Farage cast his move as a step that would prevent another EU referendum and make a hung parliament much less likely. He said Johnson was proposing a Brexit that sounded like the option that the British people had voted for in a referendum of EU membership three years ago.

“But what we will do is concentrate our total effort into all of the seats that are held by the Labour Party, who have completely broken their manifesto in 2017,” he said. “We will also take on the rest of the remainer parties.”

Opposition Labour Party leader Jeremy Corbyn said the move meant Farage’s friend, US President Donald Trump, had got his wish – shared on a live radio interview with Farage – for an alliance between Farage and Johnson.

Farage said Trump would be “very, very pleased” to hear of the move, stemming from Johnson’s promise to go for a Canada-style trade deal with the EU.

“It is obviously good for the Conservatives mainly because we know the Brexit Party is mainly threatening the Conservative vote,” said Sara Hobolt, a professor who specialises in polling at the London School of Economics.

“Farage is sending a signal saying Boris Johnson represents the real Brexit vote and that could matter in the seats where he is standing,” Hobolt said.


The world moved to step closer to finding out how much tax US President Donald Trump has or has not paid after a federal judge on Monday dismissed his lawsuit against New York officials aimed at preventing the release of his tax returns.

Mr Trump’s lawsuit sought to block the possible application of a New York state law that could allow the Democratic-controlled House to obtain his tax returns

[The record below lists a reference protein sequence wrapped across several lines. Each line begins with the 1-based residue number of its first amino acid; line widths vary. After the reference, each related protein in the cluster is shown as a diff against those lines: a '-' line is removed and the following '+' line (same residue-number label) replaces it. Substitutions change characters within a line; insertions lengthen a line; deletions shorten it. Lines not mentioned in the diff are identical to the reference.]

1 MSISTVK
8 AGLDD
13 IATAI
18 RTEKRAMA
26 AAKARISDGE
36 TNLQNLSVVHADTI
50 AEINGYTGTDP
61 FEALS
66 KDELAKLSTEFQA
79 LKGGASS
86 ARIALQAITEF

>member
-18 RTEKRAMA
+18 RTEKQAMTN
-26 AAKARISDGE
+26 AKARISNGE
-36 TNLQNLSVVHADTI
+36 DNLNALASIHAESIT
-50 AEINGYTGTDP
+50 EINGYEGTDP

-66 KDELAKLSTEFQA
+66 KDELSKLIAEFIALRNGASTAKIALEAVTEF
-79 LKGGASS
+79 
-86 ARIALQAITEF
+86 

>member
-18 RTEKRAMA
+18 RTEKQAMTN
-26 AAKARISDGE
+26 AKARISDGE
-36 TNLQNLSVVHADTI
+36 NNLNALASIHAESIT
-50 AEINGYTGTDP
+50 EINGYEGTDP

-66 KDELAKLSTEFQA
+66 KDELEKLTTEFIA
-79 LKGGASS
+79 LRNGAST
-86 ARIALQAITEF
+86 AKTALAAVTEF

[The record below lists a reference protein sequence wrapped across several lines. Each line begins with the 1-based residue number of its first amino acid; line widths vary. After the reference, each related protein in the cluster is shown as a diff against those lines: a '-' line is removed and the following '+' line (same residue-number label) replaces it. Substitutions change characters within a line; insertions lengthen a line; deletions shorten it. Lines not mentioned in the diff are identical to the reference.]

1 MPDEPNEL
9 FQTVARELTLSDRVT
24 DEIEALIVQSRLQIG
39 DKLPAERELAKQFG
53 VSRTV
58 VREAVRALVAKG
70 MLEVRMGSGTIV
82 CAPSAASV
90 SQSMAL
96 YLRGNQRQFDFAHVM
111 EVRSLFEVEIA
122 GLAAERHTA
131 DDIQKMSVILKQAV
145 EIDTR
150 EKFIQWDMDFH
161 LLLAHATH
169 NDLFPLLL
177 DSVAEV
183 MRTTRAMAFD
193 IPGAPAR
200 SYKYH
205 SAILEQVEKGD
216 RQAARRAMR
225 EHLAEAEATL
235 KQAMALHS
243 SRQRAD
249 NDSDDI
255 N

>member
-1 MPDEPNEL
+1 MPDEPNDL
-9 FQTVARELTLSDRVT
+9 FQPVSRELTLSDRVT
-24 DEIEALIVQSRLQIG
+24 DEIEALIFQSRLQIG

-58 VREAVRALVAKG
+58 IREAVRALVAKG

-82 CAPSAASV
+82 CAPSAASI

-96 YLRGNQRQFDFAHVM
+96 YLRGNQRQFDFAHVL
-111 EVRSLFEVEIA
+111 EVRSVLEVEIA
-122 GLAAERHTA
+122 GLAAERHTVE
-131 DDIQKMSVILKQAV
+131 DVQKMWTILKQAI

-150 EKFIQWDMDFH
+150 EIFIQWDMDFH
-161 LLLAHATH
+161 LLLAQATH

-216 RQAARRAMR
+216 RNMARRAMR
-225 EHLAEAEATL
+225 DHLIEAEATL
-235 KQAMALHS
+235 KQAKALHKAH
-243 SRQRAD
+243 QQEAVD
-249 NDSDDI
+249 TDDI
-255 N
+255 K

The lawsuit was a pre-emptive move, as the New York House officials have not requested Mr Trump’s tax returns

Judge Carl Nichols handed down a 19-page ruling, finding the US District Court in Washington, DC, did not have jurisdiction to hear the case.

Mr Trump sued New York’s Attorney-General, tax commissioner and the House and Ways Means Committee in July, seeking an injunction to block the application of a New York state law, known as the TRUST Act, that could allow the Democrat-controlled House to obtain the tax returns.

The House committee and its chairman, Representative Richard Neal, have not requested Mr Trump’s New York state tax returns.

But the lawsuit was filed pre-emptively, citing concerns that the panel could use the TRUST Act to try to procure Mr Trump’s state returns.

Mr Trump has refused to release his tax returns since he was a presidential candidate and is the only modern president to have not made that financial information public.

The TRUST Act, which was signed into law in July 2019, allows state officials to access the tax returns of certain government officials, including the President, if the tax returns are requested by a congressional tax committee and have been requested for a legitimate legislative purpose.

New York officials had argued that the court in Washington did not have appropriate jurisdiction in the case but agreed to delay acting on any congressional request for Mr Trump’s tax returns until there was a ruling on the jurisdictional issue.